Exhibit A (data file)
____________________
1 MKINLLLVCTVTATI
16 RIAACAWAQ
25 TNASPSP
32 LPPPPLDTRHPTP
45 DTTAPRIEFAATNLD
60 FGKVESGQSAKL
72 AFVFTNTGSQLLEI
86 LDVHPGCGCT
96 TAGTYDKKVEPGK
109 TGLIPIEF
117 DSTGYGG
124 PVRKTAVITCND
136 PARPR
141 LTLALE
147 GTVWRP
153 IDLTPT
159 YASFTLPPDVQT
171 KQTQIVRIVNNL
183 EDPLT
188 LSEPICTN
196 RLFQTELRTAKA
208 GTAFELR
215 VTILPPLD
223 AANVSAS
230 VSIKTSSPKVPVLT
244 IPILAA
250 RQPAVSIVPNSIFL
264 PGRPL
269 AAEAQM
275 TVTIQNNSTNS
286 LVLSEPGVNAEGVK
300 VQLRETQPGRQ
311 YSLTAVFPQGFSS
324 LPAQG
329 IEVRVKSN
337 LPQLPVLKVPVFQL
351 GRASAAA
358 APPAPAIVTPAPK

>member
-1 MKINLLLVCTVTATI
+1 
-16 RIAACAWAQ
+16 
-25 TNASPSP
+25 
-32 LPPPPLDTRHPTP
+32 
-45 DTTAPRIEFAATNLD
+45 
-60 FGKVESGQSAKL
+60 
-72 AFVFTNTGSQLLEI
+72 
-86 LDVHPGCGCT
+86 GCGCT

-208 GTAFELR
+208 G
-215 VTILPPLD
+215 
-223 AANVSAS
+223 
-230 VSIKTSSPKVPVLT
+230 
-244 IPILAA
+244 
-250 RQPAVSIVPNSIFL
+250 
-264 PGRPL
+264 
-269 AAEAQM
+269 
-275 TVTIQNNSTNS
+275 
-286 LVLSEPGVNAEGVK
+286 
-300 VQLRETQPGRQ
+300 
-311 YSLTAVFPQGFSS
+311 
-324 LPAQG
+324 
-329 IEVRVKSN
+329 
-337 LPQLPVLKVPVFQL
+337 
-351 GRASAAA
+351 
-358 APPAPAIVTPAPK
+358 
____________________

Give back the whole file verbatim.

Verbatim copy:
1 MKINLLLVCTVTATI
16 RIAACAWAQ
25 TNASPSP
32 LPPPPLDTRHPTP
45 DTTAPRIEFAATNLD
60 FGKVESGQSAKL
72 AFVFTNTGSQLLEI
86 LDVHPGCGCT
96 TAGTYDKKVEPGK
109 TGLIPIEF
117 DSTGYGG
124 PVRKTAVITCND
136 PARPR
141 LTLALE
147 GTVWRP
153 IDLTPT
159 YASFTLPPDVQT
171 KQTQIVRIVNNL
183 EDPLT
188 LSEPICTN
196 RLFQTELRTAKA
208 GTAFELR
215 VTILPPLD
223 AANVSAS
230 VSIKTSSPKVPVLT
244 IPILAA
250 RQPAVSIVPNSIFL
264 PGRPL
269 AAEAQM
275 TVTIQNNSTNS
286 LVLSEPGVNAEGVK
300 VQLRETQPGRQ
311 YSLTAVFPQGFSS
324 LPAQG
329 IEVRVKSN
337 LPQLPVLKVPVFQL
351 GRASAAA
358 APPAPAIVTPAPK

>member
-1 MKINLLLVCTVTATI
+1 
-16 RIAACAWAQ
+16 
-25 TNASPSP
+25 
-32 LPPPPLDTRHPTP
+32 
-45 DTTAPRIEFAATNLD
+45 
-60 FGKVESGQSAKL
+60 
-72 AFVFTNTGSQLLEI
+72 
-86 LDVHPGCGCT
+86 GCGCT

-208 GTAFELR
+208 G
-215 VTILPPLD
+215 
-223 AANVSAS
+223 
-230 VSIKTSSPKVPVLT
+230 
-244 IPILAA
+244 
-250 RQPAVSIVPNSIFL
+250 
-264 PGRPL
+264 
-269 AAEAQM
+269 
-275 TVTIQNNSTNS
+275 
-286 LVLSEPGVNAEGVK
+286 
-300 VQLRETQPGRQ
+300 
-311 YSLTAVFPQGFSS
+311 
-324 LPAQG
+324 
-329 IEVRVKSN
+329 
-337 LPQLPVLKVPVFQL
+337 
-351 GRASAAA
+351 
-358 APPAPAIVTPAPK
+358 